The Minister of State, Foreign and Commonwealth Office (Lord Howell of Guildford): No areas of competence have been transferred from the UK to the EU under majority voting or unanimity in the Council of Ministers. The limits of EU competence are clearly set out in the EU treaties, and only an amendment of the EU treaties can transfer any competence to or from the EU.
Parliament is sovereign; and EU law has effect in the UK because-and solely because-Parliament wills that it should. The EU Bill currently before Parliament includes a clause which seeks to place on a statutory footing this common-law principle.
The Minister of State, Home Office (Baroness Neville-Jones): The terms of reference for the review were set out in the Written Ministerial Statement of 8 September 2010 (col. 18WS). The terms of reference include the operation of the European arrest warrant and the way in which the optional safeguards have been transposed into United Kingdom law.
To ask Her Majesty's Government whether the Governor of the Bank of England is consulted by HM Treasury in the course of formulating fiscal strategy; and how the Treasury ensures that fiscal and monetary strategies are co-ordinated.[HL4103]
The MPC takes into account the path for fiscal policy in judging the outlook for growth and inflation, and so that is incorporated into its monetary policy decisions. In accordance with the Bank of England Act 1998, a Treasury representative attends, and may speak at, the monthly MPC meetings. The non-voting representative plays a key role in ensuring appropriate co-ordination of fiscal and monetary policy, including by briefing the MPC on the Budget.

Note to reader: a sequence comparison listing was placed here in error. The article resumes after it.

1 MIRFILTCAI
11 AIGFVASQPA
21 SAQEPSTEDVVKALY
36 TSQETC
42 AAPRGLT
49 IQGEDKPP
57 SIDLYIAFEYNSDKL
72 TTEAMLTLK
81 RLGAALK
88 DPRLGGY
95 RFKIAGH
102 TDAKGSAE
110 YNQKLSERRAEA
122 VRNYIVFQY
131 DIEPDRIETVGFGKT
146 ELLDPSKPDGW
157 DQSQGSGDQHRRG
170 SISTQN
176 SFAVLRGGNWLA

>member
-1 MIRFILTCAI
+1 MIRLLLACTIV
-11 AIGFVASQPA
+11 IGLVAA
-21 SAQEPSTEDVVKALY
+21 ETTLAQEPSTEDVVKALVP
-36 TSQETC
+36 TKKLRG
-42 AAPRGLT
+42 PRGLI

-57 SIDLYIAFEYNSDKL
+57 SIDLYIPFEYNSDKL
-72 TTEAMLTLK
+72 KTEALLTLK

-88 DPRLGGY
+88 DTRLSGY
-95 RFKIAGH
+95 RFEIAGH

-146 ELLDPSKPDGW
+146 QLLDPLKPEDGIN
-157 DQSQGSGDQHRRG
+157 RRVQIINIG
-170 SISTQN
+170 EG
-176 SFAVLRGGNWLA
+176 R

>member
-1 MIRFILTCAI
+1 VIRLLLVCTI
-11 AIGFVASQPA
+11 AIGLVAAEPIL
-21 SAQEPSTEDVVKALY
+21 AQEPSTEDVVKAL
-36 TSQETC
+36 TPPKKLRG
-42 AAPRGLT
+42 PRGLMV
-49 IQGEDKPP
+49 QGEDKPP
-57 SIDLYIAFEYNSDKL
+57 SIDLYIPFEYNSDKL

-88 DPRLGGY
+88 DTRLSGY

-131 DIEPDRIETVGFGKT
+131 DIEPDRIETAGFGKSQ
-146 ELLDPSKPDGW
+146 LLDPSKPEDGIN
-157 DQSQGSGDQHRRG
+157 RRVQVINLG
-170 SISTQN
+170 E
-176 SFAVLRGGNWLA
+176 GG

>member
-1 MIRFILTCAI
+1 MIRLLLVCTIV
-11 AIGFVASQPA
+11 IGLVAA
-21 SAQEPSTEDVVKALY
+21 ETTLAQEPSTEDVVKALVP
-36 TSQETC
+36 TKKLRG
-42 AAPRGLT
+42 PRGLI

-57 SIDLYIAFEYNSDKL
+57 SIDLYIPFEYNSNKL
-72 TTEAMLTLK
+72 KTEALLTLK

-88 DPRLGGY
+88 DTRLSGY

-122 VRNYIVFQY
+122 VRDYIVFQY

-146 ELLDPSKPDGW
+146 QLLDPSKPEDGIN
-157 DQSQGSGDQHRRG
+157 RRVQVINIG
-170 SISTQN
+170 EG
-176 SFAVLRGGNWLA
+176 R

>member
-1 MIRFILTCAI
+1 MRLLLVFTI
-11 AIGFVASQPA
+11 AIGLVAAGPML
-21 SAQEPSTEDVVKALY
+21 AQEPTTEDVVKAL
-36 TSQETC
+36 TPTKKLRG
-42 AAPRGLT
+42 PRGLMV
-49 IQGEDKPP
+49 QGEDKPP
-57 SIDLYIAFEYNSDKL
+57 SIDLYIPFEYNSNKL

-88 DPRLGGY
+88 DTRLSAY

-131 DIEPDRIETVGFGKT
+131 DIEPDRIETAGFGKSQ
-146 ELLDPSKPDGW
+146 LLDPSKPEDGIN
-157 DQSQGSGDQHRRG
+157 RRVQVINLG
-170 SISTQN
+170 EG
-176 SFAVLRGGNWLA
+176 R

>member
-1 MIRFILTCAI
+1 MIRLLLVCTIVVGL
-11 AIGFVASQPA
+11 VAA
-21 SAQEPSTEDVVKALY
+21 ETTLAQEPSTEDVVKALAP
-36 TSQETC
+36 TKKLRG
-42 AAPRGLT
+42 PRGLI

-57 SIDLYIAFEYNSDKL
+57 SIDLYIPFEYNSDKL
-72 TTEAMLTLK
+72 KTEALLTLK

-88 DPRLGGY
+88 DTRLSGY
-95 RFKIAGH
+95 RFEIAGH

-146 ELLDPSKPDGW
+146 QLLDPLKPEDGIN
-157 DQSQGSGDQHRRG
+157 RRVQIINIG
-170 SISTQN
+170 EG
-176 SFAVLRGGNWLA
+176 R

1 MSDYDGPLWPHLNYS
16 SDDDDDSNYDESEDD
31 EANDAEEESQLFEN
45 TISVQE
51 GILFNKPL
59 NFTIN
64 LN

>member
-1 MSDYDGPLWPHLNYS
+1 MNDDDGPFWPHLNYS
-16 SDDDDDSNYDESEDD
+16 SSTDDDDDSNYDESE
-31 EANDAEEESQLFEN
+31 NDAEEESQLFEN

The Parliamentary Under-Secretary of State, Department for Environment, Food and Rural Affairs (Lord Henley): We have no specific plans to require kosher or halal meat to be labelled as such. However we do believe people should know what they are buying in shops or when they are eating out, and we
30 Nov 2010 : Column WA434
This is a difficult, complex and sensitive issue and as the way animals are slaughtered is primarily a welfare issue, we would wish to see this considered in the wider context of animal welfare and method of slaughter labelling.
To ask Her Majesty's Government, further to the Written Answer by Lord Howell of Guildford on 11 November (WA 129), why they raise the issue of bonded labour with Pakistan, but not with Bangladesh, India and Nepal.[HL4253]